Lighter and longer?
The 2013 Range Rover, due early next year in the United States, will be about 600 pounds lighter than today's aging model and use a new Jaguar Land Rover lightweight aluminum architecture.
Spy photographs indicate there also could be a long-wheelbase Range Rover in the works. It's not clear whether the longer Range Rover will be produced and sold in the United States, but the market seems ripe for it.
The extra room in a long-wheelbase model would allow for a third row of seats and transform the Ranger Rover from a five-passenger SUV to a seven-passenger model.
The added passenger capacity would make the new Range Rover a more viable competitor to the redesigned Mercedes-Benz GL -- the top-selling full-sized luxury SUV in the U.S. market.
The GL's appeal in the SUV-crazed U.S. market is functionality; it's nearly the same length as the Mercedes-Benz S-class sedan, Mercedes' flagship. The new-generation 2013 GL that goes on sale this fall is 201.6 inches long. Traditionally, GL buyers are mostly young affluent families.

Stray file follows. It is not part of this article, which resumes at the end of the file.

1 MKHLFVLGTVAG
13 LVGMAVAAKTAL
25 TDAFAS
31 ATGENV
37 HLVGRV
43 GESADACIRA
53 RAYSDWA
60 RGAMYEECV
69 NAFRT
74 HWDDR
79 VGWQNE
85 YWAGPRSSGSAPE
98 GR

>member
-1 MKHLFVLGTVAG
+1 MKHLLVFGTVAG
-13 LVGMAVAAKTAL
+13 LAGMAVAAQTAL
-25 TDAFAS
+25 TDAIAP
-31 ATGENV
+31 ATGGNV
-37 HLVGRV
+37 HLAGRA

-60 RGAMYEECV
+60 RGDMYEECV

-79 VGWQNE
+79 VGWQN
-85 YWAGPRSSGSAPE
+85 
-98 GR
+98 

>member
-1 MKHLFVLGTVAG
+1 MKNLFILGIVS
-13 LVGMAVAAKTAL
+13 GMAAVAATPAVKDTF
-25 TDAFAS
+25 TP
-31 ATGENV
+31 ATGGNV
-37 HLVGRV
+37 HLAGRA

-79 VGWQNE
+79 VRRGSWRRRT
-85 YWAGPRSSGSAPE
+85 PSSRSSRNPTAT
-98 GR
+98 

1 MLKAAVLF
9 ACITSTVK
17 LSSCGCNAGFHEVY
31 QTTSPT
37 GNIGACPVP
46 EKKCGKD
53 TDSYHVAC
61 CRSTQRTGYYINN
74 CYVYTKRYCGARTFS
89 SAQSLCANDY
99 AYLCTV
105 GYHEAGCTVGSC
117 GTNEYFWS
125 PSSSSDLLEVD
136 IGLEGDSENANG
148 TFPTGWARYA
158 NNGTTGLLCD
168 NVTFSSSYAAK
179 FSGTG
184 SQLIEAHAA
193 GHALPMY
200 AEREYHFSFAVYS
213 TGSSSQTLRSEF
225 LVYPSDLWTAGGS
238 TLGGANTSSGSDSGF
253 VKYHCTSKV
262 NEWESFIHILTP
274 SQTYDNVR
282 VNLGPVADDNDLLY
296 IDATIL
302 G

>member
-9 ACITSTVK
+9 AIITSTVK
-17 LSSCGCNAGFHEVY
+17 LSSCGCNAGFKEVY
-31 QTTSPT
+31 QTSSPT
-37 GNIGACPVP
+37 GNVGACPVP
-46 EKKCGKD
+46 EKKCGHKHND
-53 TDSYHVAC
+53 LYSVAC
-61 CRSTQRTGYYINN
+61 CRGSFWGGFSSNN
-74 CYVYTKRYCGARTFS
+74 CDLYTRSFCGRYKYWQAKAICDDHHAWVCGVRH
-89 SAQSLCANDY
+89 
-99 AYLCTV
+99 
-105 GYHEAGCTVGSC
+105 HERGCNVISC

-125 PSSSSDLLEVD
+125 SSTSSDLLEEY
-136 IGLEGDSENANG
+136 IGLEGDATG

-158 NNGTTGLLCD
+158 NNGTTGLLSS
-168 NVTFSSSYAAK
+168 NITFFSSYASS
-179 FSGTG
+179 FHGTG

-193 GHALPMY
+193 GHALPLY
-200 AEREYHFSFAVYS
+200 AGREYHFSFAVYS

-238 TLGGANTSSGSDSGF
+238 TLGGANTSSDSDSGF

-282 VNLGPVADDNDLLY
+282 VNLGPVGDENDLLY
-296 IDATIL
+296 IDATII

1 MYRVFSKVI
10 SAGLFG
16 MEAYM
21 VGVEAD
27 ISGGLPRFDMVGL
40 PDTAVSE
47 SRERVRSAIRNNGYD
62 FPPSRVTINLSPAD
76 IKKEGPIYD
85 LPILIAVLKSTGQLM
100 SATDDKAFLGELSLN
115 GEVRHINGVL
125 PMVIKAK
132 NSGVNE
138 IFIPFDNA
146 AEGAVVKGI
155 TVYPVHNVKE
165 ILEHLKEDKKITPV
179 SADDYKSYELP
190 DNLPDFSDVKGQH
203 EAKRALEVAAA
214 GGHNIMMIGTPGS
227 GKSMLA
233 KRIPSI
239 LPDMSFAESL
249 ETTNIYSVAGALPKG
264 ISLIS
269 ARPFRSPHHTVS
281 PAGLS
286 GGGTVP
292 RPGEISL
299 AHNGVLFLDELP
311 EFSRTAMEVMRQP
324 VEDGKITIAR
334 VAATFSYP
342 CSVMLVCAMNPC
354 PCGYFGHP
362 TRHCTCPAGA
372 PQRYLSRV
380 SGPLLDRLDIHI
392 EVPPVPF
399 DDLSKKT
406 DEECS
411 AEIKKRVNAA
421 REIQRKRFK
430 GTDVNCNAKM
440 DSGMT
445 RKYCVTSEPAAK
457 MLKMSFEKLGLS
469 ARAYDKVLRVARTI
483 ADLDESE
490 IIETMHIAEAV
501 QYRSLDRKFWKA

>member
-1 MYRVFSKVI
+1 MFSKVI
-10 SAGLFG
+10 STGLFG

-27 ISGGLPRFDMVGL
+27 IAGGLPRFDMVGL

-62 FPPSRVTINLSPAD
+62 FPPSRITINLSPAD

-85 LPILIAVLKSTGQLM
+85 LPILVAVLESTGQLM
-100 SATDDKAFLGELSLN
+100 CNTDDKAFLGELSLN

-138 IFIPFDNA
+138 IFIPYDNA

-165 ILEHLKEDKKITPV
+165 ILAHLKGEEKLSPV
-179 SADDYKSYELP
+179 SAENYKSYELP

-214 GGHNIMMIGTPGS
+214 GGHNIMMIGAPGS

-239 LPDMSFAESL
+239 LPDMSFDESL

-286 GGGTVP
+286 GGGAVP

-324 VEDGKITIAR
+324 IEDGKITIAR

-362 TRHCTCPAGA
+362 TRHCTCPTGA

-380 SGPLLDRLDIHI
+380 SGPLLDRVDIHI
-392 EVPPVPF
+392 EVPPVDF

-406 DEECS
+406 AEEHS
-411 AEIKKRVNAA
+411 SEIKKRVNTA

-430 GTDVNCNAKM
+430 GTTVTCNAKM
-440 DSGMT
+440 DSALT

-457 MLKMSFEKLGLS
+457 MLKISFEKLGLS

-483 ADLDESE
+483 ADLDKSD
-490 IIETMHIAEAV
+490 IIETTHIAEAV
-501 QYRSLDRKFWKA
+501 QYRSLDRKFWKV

The 2012 Range Rover is only 195.8 inches long. It's pricier than the GL -- the base Range Rover HSE starts at $80,275, including destination, versus $64,805 for the GL450. There's a cheaper GL with a diesel engine, but Range Rover doesn't offer diesels in the United States.
Land Rover has sold 118,720 Range Rovers since the current-generation SUV went on sale in 2000. Mercedes-Benz has sold 140,176 GLs since sales began in 2006.
Cadillac has an even bigger vehicle. The ESV, the long-wheelbase version of the Cadillac Escalade, is 222.9 inches long. It is expected to be redesigned and introduced in the second half of 2013 as part of an overhaul of GM's full-sized pickup and SUV program.
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